Spool Bead: A turning that resembles a string of beads.
Spoon Back: A chair back that is shaped to the contours of the human back.
Stretcher: The boards that run between the legs of a chair or table to strengthen the piece.
Stripping: The act of removing the old finish and stain from furniture.
Suite: A term meaning a matched set of furniture. Among the southern male dominated furniture industry the word is pronounced like suit.
Swag: This term, in the furniture industry, most often refers to the cloth draped on the rails between the bed posts. It may also refer to a technique of hanging a light fixture by a chain or cord and then looping the cord over a hook to bring the fixture to where it is needed, say, the center of a dining table.
Swing Leg: A leg that is hinged to swing out from the center of a table and support a leaf. The same as a gate leg.
Swivel Chair: A chair on a fixed base that turns freely 360 degrees.
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T-Cushion: A seat cushion that projects past the front of an arm on an upholstered piece of furniture.
Tack Rag: A piece of cloth that is coated with resin so it will pick up dust.
Tambour: On a rolltop desk the tambour is usually made from narrow half round pieces of wood, butted up against each other and backed with canvas. this slides up into the top of the gallery and down the back of the gallery.
Tang: The end of a file or chisel that goes into the handle.
Tapered Leg: This style leg is wider at the top than it is at the bottom. It may be plain or decorated.
Tavern Table: A solidly built rectangular table, usually with a very thick top and thick legs joined with stretchers.
Tenon: The tongue on a piece of wood that will fit into the mortise or opening, in another piece of wood to form a very strong joint. There are several versions of mortise and tenon joints.
Tester: The frame attached to the top of a high post bed that is used to hold a canopy or decorative cloth or garland.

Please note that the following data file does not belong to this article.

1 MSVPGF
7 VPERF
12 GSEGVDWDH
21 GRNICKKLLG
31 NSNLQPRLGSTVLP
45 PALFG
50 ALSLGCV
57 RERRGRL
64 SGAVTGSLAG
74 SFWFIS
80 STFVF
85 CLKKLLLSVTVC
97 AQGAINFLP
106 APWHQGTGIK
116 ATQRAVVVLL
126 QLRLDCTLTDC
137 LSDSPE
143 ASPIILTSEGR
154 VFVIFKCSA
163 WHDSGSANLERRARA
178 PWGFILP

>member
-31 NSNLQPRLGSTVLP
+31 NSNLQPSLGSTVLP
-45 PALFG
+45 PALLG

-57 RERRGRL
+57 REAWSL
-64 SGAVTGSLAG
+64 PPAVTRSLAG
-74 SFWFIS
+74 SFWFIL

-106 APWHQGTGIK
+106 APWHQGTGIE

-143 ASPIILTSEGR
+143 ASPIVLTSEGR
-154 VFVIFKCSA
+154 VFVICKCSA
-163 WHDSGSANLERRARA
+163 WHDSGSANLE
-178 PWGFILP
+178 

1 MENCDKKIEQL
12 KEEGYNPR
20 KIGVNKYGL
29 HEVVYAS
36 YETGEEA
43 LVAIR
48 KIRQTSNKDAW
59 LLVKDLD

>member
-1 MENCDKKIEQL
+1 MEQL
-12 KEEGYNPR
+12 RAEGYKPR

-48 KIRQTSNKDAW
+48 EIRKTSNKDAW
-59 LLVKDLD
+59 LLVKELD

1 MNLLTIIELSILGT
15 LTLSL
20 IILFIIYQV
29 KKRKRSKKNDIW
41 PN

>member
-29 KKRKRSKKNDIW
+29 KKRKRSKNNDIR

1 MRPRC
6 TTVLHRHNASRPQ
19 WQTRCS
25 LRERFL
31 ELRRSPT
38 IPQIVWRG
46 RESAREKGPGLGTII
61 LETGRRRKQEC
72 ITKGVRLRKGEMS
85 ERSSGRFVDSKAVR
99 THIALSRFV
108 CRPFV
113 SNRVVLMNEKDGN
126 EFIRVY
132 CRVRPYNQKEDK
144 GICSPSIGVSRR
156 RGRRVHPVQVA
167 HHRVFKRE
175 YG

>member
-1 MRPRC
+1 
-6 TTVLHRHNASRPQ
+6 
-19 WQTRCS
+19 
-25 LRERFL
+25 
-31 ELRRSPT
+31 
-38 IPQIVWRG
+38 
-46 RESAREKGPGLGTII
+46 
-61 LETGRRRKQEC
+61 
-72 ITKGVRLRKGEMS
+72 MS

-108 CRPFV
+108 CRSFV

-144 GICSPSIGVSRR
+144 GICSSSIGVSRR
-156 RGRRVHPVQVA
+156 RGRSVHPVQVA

Tier Table: Any occasional table that has three levels that decrease in size as they go up toward the top.
Tilt-Top Table: A table top that swivels from the horizontal to the vertical to save space when it is not being used.
Torchere: A tall narrow floor lamp that gives off indirect lighting by means of casting the light beam upward toward the ceiling.
Trestle Table: A table that is supported by means of sturdy stretchers and legs with either a top rail or two canted boards that are joined in the middle of the tabletop bottom.
Trivet: A tabletop stand that is resistant to heat for setting hot pans or dishes on.
Trompe: A very realistic painting that creates the illusion of being three dimensional.
Trundle Bed: A sofa-like bed that is mounted high enough for a pullout frame and mattress that can be raised to match the height of the frame bed.
Turning: Shaping a piece of wood by rotating or turning the block against a series of blades that are set up to achieve a specific effect.
Urn: A decorative vase that cost a lot more than a vase.
Uprights: The posts on a chair back which hold the rail at the top of the back.
Upholstery: The cloth cover and padding used on seating.